Mt Harvey 10/01/10

Rob M. on Mt harvey:
“It was a belated once-in-a-blue-moon hike – an overcast day with light precipitation expected around 4:30 pm. The freezing level was stuttering around 1200 m. Nine of us muscled our way up the logging road, shedding clothing along the way as the pace picked up. We managed to find the refrigerator sized trailhead of Harvey. Consensus was, we were glad to escape the logging road but concerned about the sudden and unrelenting increase in the gradient. All was forgotten when we came to the first lookout with clear midlevel views of the Howe Sound. The next piece of terrain drama was in that freezing level transition.

Some of us found purchase in offtrail snow while the rest of us bungled our way to a level where snowshoes were appropriate. There was some comfort in meeting the snowshoe hike description although around the tree burned ridge, there was 150m of elevation where the wind was acute in kind of an ugly way – enough to twist us about and make listening upwind difficult. Further along the ridge we took refuge and a break in a grove at the edge of the treeline. Gaining the first prominence along the ridge we looked up at Harvey and took a long gulp. The narrow ridge before us held 4 or 5 snowloaded steeplechase ridges and a summit that didn’t seem possible in 30 minutes.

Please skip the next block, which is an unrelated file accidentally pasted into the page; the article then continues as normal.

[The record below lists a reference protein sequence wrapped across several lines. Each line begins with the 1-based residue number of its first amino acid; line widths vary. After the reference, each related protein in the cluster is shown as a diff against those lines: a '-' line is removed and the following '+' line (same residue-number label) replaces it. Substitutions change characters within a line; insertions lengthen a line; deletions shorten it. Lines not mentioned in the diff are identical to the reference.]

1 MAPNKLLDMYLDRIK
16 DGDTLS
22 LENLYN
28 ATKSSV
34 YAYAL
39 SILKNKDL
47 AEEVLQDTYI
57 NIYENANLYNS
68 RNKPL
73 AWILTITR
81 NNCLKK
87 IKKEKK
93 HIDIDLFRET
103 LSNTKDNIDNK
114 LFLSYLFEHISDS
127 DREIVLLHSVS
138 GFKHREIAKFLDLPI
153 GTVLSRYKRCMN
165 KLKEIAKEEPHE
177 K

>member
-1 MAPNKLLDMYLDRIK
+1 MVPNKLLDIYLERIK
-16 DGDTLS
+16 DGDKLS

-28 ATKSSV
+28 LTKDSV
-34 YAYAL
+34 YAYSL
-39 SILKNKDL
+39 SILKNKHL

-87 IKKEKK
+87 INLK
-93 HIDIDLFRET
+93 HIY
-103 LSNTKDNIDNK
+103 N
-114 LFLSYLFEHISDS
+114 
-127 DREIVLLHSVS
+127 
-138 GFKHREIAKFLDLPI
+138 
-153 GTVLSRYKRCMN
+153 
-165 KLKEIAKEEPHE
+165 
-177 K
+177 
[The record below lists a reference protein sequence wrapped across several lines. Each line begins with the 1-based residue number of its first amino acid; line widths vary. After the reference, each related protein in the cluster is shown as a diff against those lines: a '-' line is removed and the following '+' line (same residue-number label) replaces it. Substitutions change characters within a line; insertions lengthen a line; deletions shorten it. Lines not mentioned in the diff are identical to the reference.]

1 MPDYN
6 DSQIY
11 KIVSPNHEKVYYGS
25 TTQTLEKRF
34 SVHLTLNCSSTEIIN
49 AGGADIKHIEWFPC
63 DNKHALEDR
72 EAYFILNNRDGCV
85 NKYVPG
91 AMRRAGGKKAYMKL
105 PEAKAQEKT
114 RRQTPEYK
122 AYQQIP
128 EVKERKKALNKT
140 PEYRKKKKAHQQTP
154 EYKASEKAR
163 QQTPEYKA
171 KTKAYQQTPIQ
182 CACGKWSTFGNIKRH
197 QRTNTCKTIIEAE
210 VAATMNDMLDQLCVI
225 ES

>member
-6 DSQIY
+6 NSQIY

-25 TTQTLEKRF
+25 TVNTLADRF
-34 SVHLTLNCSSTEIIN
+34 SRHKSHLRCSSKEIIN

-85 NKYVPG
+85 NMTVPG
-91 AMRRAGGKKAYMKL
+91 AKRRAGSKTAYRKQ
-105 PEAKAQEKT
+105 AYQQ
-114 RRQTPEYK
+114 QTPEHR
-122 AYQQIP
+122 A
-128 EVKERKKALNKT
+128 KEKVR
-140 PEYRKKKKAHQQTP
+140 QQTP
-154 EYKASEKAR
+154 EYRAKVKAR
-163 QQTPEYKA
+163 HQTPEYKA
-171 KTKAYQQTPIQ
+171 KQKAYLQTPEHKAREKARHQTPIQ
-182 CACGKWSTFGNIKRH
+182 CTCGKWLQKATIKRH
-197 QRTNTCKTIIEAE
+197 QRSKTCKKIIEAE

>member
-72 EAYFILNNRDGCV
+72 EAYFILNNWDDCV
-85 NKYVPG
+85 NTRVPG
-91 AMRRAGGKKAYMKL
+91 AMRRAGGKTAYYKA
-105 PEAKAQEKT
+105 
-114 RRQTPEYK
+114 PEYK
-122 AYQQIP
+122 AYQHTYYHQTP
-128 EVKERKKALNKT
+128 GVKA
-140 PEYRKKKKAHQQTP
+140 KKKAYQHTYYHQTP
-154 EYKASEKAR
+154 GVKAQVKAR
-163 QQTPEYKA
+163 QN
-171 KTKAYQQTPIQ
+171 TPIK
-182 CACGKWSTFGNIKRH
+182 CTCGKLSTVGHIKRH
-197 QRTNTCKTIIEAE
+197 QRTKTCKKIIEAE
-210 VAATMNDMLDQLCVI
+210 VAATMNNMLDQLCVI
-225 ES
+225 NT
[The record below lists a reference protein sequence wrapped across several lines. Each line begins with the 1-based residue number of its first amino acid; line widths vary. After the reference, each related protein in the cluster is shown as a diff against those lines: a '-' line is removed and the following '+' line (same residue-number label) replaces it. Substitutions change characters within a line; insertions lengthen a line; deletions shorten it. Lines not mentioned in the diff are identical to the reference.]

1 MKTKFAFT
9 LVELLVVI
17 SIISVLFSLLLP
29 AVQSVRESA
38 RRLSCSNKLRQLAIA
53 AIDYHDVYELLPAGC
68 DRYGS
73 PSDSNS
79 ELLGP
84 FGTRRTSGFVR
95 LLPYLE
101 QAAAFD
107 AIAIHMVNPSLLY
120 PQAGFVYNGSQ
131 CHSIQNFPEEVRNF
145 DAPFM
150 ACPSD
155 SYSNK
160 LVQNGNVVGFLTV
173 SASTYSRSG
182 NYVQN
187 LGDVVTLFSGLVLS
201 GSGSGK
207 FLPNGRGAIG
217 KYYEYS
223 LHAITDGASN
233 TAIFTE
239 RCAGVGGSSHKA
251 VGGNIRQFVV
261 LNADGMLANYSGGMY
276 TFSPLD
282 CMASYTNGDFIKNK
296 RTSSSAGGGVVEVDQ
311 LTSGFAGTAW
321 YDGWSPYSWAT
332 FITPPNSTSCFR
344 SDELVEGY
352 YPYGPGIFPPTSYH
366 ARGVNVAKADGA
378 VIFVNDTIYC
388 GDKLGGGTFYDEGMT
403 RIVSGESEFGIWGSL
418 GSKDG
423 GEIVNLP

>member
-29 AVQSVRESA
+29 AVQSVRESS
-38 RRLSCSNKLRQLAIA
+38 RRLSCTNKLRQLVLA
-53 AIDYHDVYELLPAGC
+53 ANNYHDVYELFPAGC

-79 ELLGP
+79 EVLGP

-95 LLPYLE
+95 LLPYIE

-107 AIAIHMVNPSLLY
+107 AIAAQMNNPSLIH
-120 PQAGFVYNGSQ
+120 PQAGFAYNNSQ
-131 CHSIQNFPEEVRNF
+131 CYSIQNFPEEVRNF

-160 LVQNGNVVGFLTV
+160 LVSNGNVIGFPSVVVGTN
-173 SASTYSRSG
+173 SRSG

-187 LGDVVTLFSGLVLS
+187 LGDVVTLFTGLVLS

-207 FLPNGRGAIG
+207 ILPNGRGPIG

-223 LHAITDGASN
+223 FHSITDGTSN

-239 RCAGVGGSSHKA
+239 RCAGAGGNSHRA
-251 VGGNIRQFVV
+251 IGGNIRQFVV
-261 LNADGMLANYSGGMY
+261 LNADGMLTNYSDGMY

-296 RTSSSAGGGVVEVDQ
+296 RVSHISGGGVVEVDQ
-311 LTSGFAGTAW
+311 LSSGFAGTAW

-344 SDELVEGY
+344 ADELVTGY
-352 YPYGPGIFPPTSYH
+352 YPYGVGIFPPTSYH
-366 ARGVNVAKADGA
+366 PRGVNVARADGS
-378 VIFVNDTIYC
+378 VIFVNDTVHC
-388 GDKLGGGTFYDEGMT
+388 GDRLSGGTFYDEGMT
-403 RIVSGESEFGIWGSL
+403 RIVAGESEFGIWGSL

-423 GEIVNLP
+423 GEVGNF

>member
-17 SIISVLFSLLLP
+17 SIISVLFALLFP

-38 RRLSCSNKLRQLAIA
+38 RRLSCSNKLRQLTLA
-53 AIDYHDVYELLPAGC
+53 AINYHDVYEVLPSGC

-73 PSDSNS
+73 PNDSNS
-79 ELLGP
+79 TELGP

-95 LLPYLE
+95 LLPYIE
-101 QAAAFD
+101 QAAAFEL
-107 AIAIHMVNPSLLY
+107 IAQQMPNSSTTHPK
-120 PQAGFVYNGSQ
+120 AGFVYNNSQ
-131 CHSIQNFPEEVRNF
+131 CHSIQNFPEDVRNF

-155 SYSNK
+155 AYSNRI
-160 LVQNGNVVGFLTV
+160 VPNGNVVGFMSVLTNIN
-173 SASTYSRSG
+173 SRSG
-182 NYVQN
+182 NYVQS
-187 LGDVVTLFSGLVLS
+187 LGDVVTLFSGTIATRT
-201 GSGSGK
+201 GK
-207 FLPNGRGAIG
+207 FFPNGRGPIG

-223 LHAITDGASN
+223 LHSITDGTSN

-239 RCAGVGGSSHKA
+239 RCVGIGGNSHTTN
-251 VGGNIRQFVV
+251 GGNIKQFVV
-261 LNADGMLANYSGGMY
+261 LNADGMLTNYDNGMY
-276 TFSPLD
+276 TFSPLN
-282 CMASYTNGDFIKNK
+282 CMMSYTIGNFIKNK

I heard a voice rise up “let’s do it”. Unfettered by the 25lb monkeys on our backs we scrambled pell mell up the summit on our 4x4s. It was a race to the top as the ceiling was beginning to drop. Jiri, the first to summit had missed the 360 by a scant 15 minutes. We were able to tackle Harvey at an animated pace fuelled by a never ending stream of chocolates. Although standing on the small summit in a freezing jetstream wasn’t a compelling social environment, we were happy as clams. We did manage a toothy white on white on grey summit pic. The return hike was pretty much this TR played backwards. A light rain began to fall. It was 4:30 and we were back in Lions Bay. After a bit of exit finding we were in Horseshoe Bay for a celebratory hoist. I was impressed by the cultural diversity in the group and by how we all came together to make this hike successful.”

Deep windloaded ridge and the summit ahead.

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